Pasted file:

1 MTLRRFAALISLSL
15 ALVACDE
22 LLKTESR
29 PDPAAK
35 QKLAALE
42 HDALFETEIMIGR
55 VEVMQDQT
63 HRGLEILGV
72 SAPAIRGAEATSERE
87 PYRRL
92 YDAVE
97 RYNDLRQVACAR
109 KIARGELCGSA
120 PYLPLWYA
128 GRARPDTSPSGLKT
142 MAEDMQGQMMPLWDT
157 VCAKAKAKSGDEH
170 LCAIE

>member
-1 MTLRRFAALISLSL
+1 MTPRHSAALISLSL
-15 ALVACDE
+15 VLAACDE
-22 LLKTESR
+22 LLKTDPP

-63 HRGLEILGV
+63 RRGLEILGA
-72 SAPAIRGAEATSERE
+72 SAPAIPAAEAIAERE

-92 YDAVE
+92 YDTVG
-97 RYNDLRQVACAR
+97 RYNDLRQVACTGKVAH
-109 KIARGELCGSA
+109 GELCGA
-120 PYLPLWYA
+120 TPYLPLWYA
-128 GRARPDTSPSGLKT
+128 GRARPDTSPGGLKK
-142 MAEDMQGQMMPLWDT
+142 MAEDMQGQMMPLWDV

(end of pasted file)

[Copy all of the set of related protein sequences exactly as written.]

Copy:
1 MTLRRFAALISLSL
15 ALVACDE
22 LLKTESR
29 PDPAAK
35 QKLAALE
42 HDALFETEIMIGR
55 VEVMQDQT
63 HRGLEILGV
72 SAPAIRGAEATSERE
87 PYRRL
92 YDAVE
97 RYNDLRQVACAR
109 KIARGELCGSA
120 PYLPLWYA
128 GRARPDTSPSGLKT
142 MAEDMQGQMMPLWDT
157 VCAKAKAKSGDEH
170 LCAIE

>member
-1 MTLRRFAALISLSL
+1 MTPRHSAALISLSL
-15 ALVACDE
+15 VLAACDE
-22 LLKTESR
+22 LLKTDPP

-63 HRGLEILGV
+63 RRGLEILGA
-72 SAPAIRGAEATSERE
+72 SAPAIPAAEAIAERE

-92 YDAVE
+92 YDTVG
-97 RYNDLRQVACAR
+97 RYNDLRQVACTGKVAH
-109 KIARGELCGSA
+109 GELCGA
-120 PYLPLWYA
+120 TPYLPLWYA
-128 GRARPDTSPSGLKT
+128 GRARPDTSPGGLKK
-142 MAEDMQGQMMPLWDT
+142 MAEDMQGQMMPLWDV